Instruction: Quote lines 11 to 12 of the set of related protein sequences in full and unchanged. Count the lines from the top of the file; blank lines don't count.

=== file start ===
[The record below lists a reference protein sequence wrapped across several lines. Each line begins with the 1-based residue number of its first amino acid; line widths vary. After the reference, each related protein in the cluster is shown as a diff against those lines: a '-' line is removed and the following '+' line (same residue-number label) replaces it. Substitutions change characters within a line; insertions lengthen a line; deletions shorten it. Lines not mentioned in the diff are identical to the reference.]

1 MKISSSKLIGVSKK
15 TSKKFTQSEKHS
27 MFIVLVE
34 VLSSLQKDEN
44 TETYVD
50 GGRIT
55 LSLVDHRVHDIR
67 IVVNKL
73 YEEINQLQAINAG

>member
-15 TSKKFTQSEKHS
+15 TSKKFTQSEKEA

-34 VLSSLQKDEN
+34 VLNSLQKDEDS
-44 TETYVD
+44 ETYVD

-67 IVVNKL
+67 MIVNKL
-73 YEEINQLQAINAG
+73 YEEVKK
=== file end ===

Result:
>member
-15 TSKKFTQSEKHS